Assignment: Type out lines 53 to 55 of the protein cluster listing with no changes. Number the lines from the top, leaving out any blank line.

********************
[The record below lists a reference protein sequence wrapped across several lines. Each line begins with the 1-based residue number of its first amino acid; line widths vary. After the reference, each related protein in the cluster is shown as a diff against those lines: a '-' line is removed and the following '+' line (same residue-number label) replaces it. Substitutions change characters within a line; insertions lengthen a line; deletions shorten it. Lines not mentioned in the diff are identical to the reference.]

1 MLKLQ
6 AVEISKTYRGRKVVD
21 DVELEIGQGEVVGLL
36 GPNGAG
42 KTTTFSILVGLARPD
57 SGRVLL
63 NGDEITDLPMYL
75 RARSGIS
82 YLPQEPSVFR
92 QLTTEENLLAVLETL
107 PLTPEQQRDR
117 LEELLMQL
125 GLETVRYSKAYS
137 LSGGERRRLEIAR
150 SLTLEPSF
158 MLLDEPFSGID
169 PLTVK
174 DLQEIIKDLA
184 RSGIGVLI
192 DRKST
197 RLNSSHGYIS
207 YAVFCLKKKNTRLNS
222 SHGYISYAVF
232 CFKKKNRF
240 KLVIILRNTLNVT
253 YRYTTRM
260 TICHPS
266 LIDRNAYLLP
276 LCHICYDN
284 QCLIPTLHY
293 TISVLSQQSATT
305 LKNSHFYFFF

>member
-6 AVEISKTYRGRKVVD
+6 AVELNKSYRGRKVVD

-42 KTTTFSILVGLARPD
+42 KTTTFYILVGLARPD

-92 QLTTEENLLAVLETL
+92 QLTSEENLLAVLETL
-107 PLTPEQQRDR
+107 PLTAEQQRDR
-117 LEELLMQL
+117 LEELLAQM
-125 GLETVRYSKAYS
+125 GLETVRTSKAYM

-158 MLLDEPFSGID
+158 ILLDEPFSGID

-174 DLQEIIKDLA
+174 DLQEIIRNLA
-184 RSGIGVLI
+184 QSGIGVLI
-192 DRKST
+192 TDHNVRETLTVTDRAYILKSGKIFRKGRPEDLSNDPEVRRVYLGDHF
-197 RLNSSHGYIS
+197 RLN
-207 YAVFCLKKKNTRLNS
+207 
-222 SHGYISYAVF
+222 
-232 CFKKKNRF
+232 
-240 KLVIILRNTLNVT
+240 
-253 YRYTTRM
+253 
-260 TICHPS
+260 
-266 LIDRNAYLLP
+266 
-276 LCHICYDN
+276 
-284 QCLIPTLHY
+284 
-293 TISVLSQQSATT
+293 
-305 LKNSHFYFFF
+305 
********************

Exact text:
-192 DRKST
+192 TDHNVRETLTVTDRAYILKSGKIFRKGRPEDLSNDPEVRRVYLGDHF
-197 RLNSSHGYIS